TD Bank Group donates $600k for Aboriginal exhibition content, A Tribe Called Red performs

Jun 17, 2014

NMC’s Andrew Mosker, A Tribe Called Red, and TD Bank Group’s Monique Bateman at
gift announcement (Photo credit: Daniel Tremblay)

The National Music Centre (NMC) announced a significant gift today with TD Bank Group donating $600,000 to be used towards the development of Aboriginal content for the new NMC building, which is currently under construction.
The gift comes just days away from National Aboriginal Day, and will help tell the stories of Aboriginal musicians who have made a significant contribution to music in Canada. From the protest songs of Saskatchewan-born icon Buffy Sainte-Marie to the genre-defying sounds of Inuit throat-singer Tanya Tagaq, First Nations artists have made a profound impact on shaping music in Canada. As the lead sponsor for Aboriginal Exhibitions Content Development for NMC, TD’s gift will be dedicated to developing innovative and authentic content that preserves and shares the stories of Aboriginal artists.
“Working with the NMC was a natural fit for TD, building on our goal of bringing music to communities across Canada while supporting diversity, history and the rich culture of Canada’s First Nations people,” saidMonique Bateman, Senior Vice President, TD Canada Trust, Prairie Region. “TD is pleased to be a part of bringing the new NMC to life, and contributing to content that will preserve and celebrate the achievements of Aboriginal musicians.”
The new NMC building will open in 2016 in Calgary’s downtown East Village. The 160,000 square foot state-of-the-art facility will have five floors of exhibitions dedicated to sharing the power of music and celebrating Canada’s music story. This “Home for Music in Canada” will deliver an immersive, engaging and interactive visitor experience that tells the past, present and future of our country’s musical stories. The building will also feature workshops, sound labs, three recording studios, a distance-learning classroom, and a radio station.
“We are grateful to TD for supporting the creation of original cultural content for generations to come,” said Andrew Mosker, President and CEO of NMC. “We are taking an inclusive approach to our exhibition design and are working with stakeholders from across Canada. This gift enables us to explore and engage the Aboriginal community to preserve and share stories that are integral to Canada’s music history and to our future.”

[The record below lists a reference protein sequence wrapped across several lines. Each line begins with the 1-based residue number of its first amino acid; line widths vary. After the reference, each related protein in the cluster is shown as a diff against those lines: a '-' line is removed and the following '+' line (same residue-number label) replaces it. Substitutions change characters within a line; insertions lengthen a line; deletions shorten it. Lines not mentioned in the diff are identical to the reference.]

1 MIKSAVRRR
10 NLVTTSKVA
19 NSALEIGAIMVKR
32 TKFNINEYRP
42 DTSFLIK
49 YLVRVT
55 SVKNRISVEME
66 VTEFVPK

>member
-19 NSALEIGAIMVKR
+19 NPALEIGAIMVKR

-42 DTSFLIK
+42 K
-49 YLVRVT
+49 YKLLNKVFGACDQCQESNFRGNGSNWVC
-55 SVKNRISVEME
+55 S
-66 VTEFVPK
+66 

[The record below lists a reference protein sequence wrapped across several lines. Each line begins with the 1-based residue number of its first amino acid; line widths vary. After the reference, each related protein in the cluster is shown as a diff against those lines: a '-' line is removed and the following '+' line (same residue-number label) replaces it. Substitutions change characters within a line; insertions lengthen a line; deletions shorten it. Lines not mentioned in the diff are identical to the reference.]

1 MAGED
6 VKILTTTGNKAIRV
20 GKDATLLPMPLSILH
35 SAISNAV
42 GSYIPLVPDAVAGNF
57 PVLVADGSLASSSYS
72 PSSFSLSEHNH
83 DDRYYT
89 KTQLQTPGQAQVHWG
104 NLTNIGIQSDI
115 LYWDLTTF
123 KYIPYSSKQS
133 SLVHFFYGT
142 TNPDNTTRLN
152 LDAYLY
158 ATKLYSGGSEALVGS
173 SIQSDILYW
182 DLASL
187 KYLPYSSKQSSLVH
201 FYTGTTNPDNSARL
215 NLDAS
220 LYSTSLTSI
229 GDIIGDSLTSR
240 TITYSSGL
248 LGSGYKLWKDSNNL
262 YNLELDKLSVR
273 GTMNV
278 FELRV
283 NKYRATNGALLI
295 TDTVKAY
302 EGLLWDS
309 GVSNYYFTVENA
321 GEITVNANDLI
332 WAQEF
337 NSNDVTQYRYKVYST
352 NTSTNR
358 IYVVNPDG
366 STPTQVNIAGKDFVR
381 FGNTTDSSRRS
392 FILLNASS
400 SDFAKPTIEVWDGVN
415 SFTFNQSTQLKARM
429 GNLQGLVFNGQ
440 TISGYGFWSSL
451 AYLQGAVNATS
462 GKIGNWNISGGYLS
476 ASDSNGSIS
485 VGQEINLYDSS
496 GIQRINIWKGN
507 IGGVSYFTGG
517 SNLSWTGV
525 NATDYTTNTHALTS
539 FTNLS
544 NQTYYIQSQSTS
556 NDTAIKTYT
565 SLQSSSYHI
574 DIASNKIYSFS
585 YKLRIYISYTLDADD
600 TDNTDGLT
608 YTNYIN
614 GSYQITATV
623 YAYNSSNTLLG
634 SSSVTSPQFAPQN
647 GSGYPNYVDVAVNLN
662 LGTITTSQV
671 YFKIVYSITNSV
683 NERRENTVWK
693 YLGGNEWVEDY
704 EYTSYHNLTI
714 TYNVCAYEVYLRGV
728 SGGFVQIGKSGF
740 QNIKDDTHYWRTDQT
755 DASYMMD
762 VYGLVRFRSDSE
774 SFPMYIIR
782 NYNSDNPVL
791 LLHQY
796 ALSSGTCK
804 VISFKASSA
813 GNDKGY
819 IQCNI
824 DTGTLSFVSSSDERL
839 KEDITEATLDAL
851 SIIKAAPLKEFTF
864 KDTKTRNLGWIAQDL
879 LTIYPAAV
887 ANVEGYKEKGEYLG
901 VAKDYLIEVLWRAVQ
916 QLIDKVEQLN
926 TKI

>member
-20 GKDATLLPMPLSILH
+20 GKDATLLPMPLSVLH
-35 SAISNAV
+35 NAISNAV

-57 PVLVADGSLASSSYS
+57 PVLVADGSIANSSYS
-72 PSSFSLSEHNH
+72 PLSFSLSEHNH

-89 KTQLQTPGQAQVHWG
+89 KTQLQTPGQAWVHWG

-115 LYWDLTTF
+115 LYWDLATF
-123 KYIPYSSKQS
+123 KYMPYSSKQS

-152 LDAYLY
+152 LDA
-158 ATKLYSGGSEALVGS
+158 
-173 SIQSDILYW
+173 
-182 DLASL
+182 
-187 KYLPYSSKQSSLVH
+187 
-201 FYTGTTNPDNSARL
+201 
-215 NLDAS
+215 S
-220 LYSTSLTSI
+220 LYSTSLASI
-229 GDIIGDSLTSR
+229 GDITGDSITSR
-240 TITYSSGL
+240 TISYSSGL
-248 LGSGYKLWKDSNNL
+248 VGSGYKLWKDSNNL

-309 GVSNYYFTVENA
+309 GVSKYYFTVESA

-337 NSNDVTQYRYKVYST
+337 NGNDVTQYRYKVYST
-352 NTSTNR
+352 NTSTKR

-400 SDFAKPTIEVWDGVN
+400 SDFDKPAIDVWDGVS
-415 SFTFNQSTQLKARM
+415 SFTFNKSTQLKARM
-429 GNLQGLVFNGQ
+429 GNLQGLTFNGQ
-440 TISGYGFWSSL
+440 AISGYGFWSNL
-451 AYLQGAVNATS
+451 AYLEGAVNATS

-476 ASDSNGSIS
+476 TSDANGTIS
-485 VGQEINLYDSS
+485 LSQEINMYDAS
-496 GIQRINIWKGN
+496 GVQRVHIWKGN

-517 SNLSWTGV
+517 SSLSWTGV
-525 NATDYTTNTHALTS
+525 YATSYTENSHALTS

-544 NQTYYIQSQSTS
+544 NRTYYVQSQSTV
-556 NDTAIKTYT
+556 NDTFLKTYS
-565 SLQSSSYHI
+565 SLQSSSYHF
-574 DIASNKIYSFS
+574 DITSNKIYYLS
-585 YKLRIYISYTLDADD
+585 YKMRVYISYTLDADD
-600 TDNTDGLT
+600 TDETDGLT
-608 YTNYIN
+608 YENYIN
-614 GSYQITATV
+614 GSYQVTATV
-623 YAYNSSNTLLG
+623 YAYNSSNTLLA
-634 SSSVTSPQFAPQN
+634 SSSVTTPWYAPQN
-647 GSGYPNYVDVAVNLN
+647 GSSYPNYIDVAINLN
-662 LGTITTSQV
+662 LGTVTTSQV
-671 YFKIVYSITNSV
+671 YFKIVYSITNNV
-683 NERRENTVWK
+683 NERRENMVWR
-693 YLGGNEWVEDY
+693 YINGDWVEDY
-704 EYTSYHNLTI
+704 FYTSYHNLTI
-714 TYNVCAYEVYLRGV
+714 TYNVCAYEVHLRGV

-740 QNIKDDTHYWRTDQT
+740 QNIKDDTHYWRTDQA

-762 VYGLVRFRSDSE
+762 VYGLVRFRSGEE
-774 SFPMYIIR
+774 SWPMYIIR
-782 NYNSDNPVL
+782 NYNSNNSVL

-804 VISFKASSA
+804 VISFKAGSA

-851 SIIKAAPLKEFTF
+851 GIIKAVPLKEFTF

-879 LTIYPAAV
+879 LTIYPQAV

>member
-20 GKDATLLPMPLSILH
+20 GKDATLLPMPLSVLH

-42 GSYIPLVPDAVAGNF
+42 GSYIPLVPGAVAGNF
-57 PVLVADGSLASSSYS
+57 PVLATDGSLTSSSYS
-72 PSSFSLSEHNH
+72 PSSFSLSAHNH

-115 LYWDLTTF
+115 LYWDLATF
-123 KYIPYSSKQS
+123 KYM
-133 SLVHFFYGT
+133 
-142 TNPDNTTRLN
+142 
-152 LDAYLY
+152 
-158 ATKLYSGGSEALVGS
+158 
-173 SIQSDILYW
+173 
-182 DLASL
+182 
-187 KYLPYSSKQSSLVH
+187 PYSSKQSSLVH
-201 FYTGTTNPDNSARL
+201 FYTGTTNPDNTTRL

As part of the announcement, producer/DJ crew A Tribe Called Red performed an energetic set, which turned into a full-on dance party, for a small group of 100 people including media and guests.

With the crew’s JUNO Award-win last March, A Tribe Called Red continues to gain mainstream popularity and break down barriers for Aboriginal people, inspiring the next wave of Indigenous musicians around the world.

A Tribe Called Red, helping NMC celebrate TD Bank Group’s gift (Photo credit: Brandon Wallis)

“(This content) will help give Indigenous youth positive musicians to look up to in popular music and mainstream media,” said Ian “DJ NDN” Campeau of A Tribe Called Red.

While he notes Buffy Sainte-Marie and Anthony Kiedis of the Red Hot Chili Peppers as artists who inspired him growing up, he said Native artists didn’t have a lot of mainstream visibility.

“To be honest, I had a hard time coming up with two Native musicians that inspired me as a kid. Hopefully, this content will change that for future generations,” he said.

Construction on the new NMC began in early 2013 and remains on schedule to open in Spring 2016. The project will cost $168 million and NMC is actively raising funds to achieve its vision.

  — Julijana Capone

About the Author

Brandon Wallis

Brandon is the Director of Marketing, Communications and Visitor Experience and for the National Music Centre and Editor-in-Chief of Amplify.

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